May 11, 2015; Los Angeles, CA, USA; Sports agent Scott Boras attends the MLB game between the Miami Marlins and the Los Angeles Dodgers at Dodger Stadium. Mandatory Credit: Kirby Lee-USA TODAY Sports
As I mentioned before, this isn’t exactly an imminent situation. After this season, Harper will still have three full seasons in which he is under team control. That is a lot of time, especially in the sports world, where a lot can happen between now and the end of 2018.
The main problem for the Nationals in terms of retaining Harper past that 2018 season lies in Harper’s agent, Scott Boras. Boras, who represents some of the biggest names in the business, including recent Nats free agent signee Max Scherzer, has a history when it comes to situations like this. With the players he represents, he simply won’t allow them to re-sign with a team until the player actually hits free agency.
Logically, this makes sense from strictly a business standpoint. Boras’ job is to find the most lucrative contracts for his clients. The best way to do that is to have as many teams bidding for their services as possible. Signing an extension or a new contract with years of arbitration left simply doesn’t allow for the same sort of payoff, and that will always be Boras’ end game. Period. His relationship with the Lerners may serve as a positive for the Nats once an eventual bidding war would begin, but the chances of Harper signing a long-term contract with Washington before he hits the open market are slim and none.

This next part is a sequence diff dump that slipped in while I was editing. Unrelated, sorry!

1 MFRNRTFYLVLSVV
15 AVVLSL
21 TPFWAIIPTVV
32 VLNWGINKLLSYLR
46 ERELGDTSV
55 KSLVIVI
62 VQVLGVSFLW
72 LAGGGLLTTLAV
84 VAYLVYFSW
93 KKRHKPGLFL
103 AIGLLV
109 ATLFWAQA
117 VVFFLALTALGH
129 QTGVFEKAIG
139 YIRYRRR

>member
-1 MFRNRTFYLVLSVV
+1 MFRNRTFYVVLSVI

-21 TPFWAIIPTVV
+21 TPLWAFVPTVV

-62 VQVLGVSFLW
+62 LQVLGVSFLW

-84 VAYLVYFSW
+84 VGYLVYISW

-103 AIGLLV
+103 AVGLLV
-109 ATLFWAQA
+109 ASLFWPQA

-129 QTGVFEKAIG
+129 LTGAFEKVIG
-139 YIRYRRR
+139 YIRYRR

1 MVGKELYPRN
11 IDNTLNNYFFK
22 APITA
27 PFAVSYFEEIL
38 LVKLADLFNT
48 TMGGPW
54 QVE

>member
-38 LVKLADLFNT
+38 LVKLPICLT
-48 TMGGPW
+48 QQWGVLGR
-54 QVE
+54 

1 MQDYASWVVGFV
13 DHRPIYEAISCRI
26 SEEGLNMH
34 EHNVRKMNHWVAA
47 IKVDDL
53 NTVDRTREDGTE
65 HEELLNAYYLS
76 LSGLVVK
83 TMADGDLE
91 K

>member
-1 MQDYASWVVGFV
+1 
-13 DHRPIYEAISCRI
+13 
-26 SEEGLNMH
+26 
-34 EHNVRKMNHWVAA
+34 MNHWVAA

The real question, then, is where Harper is more likely to end up: the nation’s capital, or the Big Apple.
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